Don’s Dublin: Samuel Beckett Bridge

by Don Cameron
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Samuel Becket Bridge, dublin bridge

It’s different, that’s for sure, but the image of an ancient Irish harp spinning in the air was the inspiration that lead Santiago Calatrava to the unique design for the Samuel Beckett Bridge.

It was the second bridge over the Liffey that he designed, having previously seen the James Joyce Bridge open on Bloomsday 2003. Both Joyce and Beckett (born 13 April 1906) left their native city  early on to pursue their dreams, but neither ever forgot about Dublin.

The bridge, stretching 123 metres from Guild Street on the north quays to Sir John Rogerson’s Quay, is a vital part of the city’s traffic flow system and unites the local communities. It is a vital part in the overall plan for the area as it looks forward into future.

It is, uniquely, a moving bridge, opening up and welcoming visitors to the city. It swings through 90 degrees and is an impressive sight that is not to be missed.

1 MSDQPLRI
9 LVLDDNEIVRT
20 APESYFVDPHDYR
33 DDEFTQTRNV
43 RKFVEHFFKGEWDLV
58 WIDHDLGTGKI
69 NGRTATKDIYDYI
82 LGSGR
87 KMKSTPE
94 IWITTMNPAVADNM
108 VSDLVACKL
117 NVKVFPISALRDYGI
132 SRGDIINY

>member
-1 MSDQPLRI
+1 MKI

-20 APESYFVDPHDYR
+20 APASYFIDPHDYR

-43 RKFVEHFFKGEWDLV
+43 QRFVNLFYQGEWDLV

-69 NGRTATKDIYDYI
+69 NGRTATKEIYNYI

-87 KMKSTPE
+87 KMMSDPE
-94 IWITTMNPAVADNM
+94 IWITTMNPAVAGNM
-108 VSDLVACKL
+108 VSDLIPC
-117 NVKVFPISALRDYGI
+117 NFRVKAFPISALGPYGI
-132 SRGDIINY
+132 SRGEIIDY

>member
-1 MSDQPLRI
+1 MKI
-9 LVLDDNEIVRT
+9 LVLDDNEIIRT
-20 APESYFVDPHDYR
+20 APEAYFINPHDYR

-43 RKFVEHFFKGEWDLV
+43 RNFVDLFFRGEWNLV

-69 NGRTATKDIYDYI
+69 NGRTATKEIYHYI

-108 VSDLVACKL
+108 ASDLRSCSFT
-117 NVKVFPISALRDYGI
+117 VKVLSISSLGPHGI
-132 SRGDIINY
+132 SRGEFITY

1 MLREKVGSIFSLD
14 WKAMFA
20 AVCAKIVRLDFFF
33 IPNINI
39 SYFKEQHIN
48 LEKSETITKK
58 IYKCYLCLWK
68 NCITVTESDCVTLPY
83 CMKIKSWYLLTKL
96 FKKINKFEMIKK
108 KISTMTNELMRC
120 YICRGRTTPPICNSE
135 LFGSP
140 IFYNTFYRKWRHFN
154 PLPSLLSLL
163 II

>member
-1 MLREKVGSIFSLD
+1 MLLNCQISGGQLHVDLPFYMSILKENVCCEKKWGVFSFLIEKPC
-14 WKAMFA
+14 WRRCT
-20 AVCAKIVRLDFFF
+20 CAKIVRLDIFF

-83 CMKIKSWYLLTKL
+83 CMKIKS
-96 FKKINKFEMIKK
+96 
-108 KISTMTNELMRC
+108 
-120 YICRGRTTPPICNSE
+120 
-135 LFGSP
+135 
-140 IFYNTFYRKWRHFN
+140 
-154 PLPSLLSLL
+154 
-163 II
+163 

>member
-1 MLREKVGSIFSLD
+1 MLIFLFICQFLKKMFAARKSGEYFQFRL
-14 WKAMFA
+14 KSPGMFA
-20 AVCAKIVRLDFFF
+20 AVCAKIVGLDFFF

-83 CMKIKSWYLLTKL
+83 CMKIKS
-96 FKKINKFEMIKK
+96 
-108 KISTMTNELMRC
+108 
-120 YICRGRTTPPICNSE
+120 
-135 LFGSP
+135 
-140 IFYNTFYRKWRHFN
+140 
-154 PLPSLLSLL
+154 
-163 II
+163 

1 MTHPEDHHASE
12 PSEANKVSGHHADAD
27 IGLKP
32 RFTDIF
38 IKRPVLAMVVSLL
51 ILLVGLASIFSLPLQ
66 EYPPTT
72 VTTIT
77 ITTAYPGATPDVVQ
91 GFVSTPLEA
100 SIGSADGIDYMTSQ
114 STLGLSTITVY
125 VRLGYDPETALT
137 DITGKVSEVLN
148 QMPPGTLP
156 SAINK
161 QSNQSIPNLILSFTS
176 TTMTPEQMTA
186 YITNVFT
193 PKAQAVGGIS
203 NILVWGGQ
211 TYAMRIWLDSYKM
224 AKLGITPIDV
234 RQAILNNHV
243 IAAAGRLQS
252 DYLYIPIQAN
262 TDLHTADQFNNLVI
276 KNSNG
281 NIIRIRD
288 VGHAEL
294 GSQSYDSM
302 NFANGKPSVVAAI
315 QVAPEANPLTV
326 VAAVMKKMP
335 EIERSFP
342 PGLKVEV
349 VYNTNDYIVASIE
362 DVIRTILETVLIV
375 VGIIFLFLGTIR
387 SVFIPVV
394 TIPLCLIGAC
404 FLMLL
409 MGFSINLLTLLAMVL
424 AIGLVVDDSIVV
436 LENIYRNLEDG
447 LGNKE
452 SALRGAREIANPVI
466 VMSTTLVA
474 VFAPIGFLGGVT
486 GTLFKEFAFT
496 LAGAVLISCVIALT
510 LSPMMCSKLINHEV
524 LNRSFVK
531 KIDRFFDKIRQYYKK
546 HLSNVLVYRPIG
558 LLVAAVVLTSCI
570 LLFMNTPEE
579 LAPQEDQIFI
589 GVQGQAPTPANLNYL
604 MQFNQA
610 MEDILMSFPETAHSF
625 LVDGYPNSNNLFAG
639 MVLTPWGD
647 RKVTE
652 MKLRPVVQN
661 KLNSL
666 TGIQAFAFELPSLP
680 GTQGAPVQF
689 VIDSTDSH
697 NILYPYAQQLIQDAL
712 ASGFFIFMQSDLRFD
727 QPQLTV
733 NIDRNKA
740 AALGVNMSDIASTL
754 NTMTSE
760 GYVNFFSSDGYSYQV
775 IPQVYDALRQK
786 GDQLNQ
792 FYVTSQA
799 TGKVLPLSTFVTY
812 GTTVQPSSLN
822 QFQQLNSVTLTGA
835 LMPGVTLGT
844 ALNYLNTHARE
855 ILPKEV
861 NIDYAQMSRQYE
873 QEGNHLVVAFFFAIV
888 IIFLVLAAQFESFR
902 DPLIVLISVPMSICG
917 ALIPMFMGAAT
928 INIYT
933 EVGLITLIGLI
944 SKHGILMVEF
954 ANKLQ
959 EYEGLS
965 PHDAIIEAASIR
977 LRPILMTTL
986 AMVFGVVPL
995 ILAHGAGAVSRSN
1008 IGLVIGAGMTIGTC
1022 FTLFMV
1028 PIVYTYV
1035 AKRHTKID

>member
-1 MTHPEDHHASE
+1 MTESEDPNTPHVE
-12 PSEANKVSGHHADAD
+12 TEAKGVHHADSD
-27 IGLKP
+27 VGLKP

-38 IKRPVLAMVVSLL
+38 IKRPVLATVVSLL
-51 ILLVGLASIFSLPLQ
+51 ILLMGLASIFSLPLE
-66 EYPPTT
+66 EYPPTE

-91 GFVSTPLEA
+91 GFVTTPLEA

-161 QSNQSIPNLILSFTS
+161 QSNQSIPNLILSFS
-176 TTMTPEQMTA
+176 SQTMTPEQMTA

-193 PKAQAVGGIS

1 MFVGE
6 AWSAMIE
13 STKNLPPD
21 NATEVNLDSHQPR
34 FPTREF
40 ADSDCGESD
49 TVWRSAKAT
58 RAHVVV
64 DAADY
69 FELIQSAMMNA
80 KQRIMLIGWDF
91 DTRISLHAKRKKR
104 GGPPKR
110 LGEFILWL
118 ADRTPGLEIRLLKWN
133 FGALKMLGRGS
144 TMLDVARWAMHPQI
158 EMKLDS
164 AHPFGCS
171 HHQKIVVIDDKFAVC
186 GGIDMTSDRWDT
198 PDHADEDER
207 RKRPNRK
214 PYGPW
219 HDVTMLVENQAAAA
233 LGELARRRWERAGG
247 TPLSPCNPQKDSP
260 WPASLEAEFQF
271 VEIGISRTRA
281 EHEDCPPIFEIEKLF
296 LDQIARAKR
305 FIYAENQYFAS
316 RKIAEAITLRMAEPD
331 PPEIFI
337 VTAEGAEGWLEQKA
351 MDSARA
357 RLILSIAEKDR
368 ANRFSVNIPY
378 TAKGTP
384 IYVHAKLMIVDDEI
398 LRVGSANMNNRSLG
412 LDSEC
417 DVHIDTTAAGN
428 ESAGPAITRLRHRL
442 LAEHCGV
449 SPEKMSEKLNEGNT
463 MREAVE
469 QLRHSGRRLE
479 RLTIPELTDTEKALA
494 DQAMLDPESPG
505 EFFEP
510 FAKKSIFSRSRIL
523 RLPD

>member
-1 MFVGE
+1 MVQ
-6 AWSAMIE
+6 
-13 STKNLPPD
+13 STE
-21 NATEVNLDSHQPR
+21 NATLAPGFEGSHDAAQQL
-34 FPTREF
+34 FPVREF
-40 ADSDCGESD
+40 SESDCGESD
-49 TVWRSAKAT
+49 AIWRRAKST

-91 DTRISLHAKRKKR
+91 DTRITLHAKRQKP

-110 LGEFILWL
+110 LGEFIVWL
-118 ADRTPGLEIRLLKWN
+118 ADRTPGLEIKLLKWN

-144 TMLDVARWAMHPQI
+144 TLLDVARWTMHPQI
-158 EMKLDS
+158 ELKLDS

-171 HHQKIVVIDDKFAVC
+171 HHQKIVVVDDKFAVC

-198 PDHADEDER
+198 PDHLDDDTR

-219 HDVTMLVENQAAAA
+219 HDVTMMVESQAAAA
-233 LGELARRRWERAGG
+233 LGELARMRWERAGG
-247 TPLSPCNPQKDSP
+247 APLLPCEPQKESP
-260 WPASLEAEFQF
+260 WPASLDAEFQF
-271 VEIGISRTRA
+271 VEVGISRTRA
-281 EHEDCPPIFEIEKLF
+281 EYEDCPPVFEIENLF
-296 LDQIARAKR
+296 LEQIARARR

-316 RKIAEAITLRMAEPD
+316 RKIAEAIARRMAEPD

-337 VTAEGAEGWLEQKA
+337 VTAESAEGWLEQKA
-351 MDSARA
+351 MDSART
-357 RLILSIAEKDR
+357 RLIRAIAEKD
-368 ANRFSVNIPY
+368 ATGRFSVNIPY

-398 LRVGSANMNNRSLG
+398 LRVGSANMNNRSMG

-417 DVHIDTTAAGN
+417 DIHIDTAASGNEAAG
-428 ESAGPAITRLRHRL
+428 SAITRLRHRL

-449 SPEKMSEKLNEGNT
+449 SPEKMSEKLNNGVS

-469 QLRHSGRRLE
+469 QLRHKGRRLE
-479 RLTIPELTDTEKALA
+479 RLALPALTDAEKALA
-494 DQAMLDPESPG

Although Calatrava was appointed in 1999 building did not begin until April 2007.

The bridge was made in Rotterdam, Holland, and shipped to Dublin – a 630-mile trip – in May 2009. It was followed all the way by interested onlookers and social media platforms before arriving in Dublin Bay. The total cost of the project, €60 million, which included new roads and various upgrades, was paid for by the Dublin City Council, the Dublin Docklands Authority and the Department of Environment, Heritage and Culture. 

The official opening was held on 10th December 2009, and it was attended by both Beckett’s niece and nephew. Also in attendance was Seamus Heaney, another Nobel Laureate, who shares Beckett’s birthday (born 13 April 1937). 

The bridge, which complements Calatrava’s other bridge to the West, is not only loved by many for its aesthetic appeal but by professionals as it won the 2010 Engineers Ireland Award. 

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